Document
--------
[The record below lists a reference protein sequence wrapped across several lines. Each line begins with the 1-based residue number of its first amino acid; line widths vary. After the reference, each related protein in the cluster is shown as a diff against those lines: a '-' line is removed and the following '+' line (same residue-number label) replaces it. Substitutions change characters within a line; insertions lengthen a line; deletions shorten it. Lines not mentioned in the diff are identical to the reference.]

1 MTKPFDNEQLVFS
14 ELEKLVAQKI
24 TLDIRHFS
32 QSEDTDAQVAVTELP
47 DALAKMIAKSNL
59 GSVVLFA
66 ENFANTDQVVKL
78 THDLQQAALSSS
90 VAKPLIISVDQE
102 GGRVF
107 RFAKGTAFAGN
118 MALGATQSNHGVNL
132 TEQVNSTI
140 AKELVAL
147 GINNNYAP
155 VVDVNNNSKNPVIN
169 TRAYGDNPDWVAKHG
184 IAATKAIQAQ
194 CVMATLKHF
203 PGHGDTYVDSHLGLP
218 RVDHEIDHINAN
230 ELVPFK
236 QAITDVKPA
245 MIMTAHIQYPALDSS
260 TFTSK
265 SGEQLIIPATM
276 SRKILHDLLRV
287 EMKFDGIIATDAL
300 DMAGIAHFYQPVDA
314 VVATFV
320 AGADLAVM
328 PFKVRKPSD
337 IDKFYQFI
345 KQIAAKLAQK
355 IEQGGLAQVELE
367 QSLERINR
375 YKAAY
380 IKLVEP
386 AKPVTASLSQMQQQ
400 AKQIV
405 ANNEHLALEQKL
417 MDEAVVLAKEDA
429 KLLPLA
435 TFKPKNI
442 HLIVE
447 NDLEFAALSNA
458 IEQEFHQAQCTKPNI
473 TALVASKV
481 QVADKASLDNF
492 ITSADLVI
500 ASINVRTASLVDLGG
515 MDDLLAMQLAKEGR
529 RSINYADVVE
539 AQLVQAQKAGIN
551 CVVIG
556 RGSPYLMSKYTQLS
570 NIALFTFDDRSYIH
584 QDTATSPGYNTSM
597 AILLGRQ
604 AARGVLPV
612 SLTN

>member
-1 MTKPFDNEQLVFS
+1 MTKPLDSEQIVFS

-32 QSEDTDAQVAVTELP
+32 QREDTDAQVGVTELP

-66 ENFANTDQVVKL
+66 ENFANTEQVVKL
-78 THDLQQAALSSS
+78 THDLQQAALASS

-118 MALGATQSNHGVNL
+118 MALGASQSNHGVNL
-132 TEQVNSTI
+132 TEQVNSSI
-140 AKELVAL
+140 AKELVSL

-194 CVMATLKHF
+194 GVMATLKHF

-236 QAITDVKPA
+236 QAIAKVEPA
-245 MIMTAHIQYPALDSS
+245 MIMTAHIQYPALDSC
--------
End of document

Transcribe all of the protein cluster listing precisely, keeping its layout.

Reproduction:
[The record below lists a reference protein sequence wrapped across several lines. Each line begins with the 1-based residue number of its first amino acid; line widths vary. After the reference, each related protein in the cluster is shown as a diff against those lines: a '-' line is removed and the following '+' line (same residue-number label) replaces it. Substitutions change characters within a line; insertions lengthen a line; deletions shorten it. Lines not mentioned in the diff are identical to the reference.]

1 MTKPFDNEQLVFS
14 ELEKLVAQKI
24 TLDIRHFS
32 QSEDTDAQVAVTELP
47 DALAKMIAKSNL
59 GSVVLFA
66 ENFANTDQVVKL
78 THDLQQAALSSS
90 VAKPLIISVDQE
102 GGRVF
107 RFAKGTAFAGN
118 MALGATQSNHGVNL
132 TEQVNSTI
140 AKELVAL
147 GINNNYAP
155 VVDVNNNSKNPVIN
169 TRAYGDNPDWVAKHG
184 IAATKAIQAQ
194 CVMATLKHF
203 PGHGDTYVDSHLGLP
218 RVDHEIDHINAN
230 ELVPFK
236 QAITDVKPA
245 MIMTAHIQYPALDSS
260 TFTSK
265 SGEQLIIPATM
276 SRKILHDLLRV
287 EMKFDGIIATDAL
300 DMAGIAHFYQPVDA
314 VVATFV
320 AGADLAVM
328 PFKVRKPSD
337 IDKFYQFI
345 KQIAAKLAQK
355 IEQGGLAQVELE
367 QSLERINR
375 YKAAY
380 IKLVEP
386 AKPVTASLSQMQQQ
400 AKQIV
405 ANNEHLALEQKL
417 MDEAVVLAKEDA
429 KLLPLA
435 TFKPKNI
442 HLIVE
447 NDLEFAALSNA
458 IEQEFHQAQCTKPNI
473 TALVASKV
481 QVADKASLDNF
492 ITSADLVI
500 ASINVRTASLVDLGG
515 MDDLLAMQLAKEGR
529 RSINYADVVE
539 AQLVQAQKAGIN
551 CVVIG
556 RGSPYLMSKYTQLS
570 NIALFTFDDRSYIH
584 QDTATSPGYNTSM
597 AILLGRQ
604 AARGVLPV
612 SLTN

>member
-1 MTKPFDNEQLVFS
+1 MTKPLDSEQIVFS

-32 QSEDTDAQVAVTELP
+32 QREDTDAQVGVTELP

-66 ENFANTDQVVKL
+66 ENFANTEQVVKL
-78 THDLQQAALSSS
+78 THDLQQAALASS

-118 MALGATQSNHGVNL
+118 MALGASQSNHGVNL
-132 TEQVNSTI
+132 TEQVNSSI
-140 AKELVAL
+140 AKELVSL

-194 CVMATLKHF
+194 GVMATLKHF

-236 QAITDVKPA
+236 QAIAKVEPA
-245 MIMTAHIQYPALDSS
+245 MIMTAHIQYPALDSC